A unique reference is available for examination at the Franklin County Historical Society - Kittochtinny in Chambersburg. The book is titled My Dear Aunt Martha: A 19th Century American Epic from the Letters of those who lived it .
Many generations of Scots-Irish descendants in both Illinois and Pennsylvania preserved these letters, which have never-before-been published as a set. The author became caretaker of the Illinois collection, and in 2006, the last Pennsylvania caretaker gave her the complementary set of Pennsylvania documents with the directive: "Write the book."
Because the nearly 80 documents require professional preservation for future generations, they are to be deposited in the archives of Western Illinois University (Macomb, Illinois) on September 30, 2011. Without this book as accompaniment, these documents would be little more than brittle correspondence to strangers, from strangers, about strangers. However, a lifelong interest in family and American history, made it possible for this established author/journalist to identify most of the individuals and the circumstances of these letters.
The 456-page content is particularly significant to the people of the Path Valley region of present Franklin County, Pennsylvania.
A lengthy history serves to introduce the families and circumstances of the letters. This history traces the resettlement of these families in America and records their frontier, Revolutionary War and War of 1812 involvements in Franklin County. When new lands opened in the Illinois Territory to veterans of that War of 1812, the Reverend Amos McGinley was hard-pressed to keep up with the demand for letters of transfer. Almost 1/3rd of his flock at the Lower Path Valley Presbyterian Church in Fannettsburg moved on. The earliest letters were exchanged between those who immigrated to Hancock County, Illinois and relatives who remained behind in Pennsylvania. In fact, the title character was Mrs. Martha McConnell Walker (1801-1871) of Fannettsburg. She was wife of Capt. Samuel Walker Junior (1794-1834) and aunt to relatives on both McConnell and Walker sides who planted new roots in Hancock County, Illinois.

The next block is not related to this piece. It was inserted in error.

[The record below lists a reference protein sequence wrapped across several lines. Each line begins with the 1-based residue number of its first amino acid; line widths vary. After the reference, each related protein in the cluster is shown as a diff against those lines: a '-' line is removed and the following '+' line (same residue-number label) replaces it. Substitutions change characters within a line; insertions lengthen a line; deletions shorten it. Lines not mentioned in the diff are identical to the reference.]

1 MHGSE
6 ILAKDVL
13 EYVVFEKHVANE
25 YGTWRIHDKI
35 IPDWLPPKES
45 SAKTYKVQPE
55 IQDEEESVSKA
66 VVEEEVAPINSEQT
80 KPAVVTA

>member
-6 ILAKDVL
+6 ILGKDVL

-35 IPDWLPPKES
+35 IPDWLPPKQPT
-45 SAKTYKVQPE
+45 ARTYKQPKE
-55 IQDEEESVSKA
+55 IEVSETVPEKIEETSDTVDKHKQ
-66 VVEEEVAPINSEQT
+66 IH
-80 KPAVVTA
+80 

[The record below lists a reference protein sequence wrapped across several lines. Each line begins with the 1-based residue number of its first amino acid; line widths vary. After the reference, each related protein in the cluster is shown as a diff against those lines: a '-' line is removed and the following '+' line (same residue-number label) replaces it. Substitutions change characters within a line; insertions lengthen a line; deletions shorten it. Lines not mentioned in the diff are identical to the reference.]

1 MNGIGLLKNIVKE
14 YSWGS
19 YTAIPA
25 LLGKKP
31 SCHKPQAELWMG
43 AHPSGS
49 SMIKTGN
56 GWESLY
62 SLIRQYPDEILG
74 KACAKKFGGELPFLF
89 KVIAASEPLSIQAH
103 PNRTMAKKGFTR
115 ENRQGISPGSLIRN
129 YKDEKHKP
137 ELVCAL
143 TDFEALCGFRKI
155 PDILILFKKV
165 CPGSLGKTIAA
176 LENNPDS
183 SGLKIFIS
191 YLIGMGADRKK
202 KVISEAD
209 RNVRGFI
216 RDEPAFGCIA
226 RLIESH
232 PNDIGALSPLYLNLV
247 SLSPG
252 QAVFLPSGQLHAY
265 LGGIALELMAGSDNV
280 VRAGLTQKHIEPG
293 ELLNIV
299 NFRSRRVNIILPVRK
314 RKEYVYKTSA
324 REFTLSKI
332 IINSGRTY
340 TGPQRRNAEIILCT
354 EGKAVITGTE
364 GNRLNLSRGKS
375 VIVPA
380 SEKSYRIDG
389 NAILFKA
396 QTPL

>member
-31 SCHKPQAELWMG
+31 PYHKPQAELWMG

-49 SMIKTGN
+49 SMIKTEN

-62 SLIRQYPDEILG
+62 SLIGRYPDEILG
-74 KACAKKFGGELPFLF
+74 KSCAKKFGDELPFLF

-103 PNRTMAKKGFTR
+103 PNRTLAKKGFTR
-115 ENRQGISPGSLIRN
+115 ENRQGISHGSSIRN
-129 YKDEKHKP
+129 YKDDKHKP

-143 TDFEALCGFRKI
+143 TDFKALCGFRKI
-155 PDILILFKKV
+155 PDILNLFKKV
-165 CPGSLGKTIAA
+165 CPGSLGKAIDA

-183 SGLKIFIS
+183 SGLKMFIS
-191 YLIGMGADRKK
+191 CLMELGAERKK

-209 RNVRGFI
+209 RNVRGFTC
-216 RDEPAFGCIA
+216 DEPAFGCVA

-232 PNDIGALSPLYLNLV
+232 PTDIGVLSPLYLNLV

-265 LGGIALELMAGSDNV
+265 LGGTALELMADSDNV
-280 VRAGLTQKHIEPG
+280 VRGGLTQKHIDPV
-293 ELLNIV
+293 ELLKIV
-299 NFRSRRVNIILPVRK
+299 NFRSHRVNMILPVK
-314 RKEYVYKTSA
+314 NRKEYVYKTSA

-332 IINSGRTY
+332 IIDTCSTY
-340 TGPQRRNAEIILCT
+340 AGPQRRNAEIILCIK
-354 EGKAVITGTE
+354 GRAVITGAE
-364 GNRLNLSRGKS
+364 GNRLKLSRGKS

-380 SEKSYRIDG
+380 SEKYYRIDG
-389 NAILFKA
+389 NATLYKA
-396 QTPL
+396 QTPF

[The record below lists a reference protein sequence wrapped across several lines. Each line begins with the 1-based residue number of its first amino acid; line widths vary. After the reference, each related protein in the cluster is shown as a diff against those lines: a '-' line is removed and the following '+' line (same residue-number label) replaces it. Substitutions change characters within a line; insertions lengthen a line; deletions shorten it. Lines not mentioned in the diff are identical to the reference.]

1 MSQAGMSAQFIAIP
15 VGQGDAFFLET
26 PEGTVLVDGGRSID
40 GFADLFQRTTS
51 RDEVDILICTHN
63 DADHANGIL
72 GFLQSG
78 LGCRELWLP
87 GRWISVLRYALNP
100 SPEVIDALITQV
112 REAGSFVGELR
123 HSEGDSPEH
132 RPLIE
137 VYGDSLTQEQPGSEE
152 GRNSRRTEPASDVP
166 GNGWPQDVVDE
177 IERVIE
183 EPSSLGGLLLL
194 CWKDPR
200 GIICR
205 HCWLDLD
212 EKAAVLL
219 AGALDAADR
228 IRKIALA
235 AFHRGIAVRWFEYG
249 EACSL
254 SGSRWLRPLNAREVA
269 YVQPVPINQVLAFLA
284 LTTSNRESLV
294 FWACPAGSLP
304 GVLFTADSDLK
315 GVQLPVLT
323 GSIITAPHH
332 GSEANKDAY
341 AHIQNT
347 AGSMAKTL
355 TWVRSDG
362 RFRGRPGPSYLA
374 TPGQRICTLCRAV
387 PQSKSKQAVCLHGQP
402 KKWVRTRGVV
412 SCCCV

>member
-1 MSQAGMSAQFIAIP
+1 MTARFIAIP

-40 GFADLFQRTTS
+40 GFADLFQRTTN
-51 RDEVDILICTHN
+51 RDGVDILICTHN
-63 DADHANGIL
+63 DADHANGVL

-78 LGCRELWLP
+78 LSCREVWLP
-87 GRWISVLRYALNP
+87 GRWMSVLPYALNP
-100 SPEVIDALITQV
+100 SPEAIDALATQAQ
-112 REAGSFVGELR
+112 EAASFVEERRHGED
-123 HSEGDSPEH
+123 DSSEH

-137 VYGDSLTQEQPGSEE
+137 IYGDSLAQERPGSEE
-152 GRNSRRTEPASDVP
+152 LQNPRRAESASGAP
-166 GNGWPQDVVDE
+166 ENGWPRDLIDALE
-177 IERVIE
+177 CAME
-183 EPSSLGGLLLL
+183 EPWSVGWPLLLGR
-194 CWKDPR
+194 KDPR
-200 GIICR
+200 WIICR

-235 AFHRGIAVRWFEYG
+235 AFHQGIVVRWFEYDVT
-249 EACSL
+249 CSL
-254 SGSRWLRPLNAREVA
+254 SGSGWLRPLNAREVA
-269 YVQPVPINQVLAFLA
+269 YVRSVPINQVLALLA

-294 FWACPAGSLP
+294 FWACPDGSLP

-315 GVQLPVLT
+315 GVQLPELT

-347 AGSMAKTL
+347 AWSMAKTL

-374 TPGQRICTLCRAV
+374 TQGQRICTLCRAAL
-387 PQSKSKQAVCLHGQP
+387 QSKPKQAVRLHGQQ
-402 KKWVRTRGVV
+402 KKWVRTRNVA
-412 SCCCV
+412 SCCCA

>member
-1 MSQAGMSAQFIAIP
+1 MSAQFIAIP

The combined collection spans the years 1811-1893, providing unique first-person perspectives upon events in Pennsylvania, Illinois, and throughout the growing nation, that we know only from dry entries in history books. The letters are transcribed in sequence with historical annotations and generous photography. These letter-writers tell their own stories of their times in their own words, and many end with the admonition: "Don't tell anybody!"
One-hundred-forty pages of biographical index follow the letter transcripts. Biographies and source notations are provided for the people who were named in these letters or were associated with their history. Pennsylvania surnames involving biographies include: Abraham, Barr, Blair, Boone (yes, that one), Buchanan, Callihan, Campbell, Craighead, Culbertson, Denny, Duffy, Dunn, Elder, Elliott, Fitzsimmons, Ford, Franklin (yes, that one), Geddes/Geddis/Gettys, Glass Greenland, Huston, Jones, Latherow/Latheraux, Lincoln (yes, that one), MacLay, Marshall, McAllen, McConnell, McCullough, McGinley, McGuire, Menhold, Miller, Montague, Noble, Oakman, Orr, Penn (yes, that one), Ramsery, Sample, Sherrard, Skinner, Spangler/Spengler, Swigert, Thompson, Typer, Walker, Widney, Witherow, Witherspoon, Woods.
Details of My Dear Aunt Martha can be viewed at the author's blog at www.writetotheheart.wordpress.com where inquiries are also welcomed.
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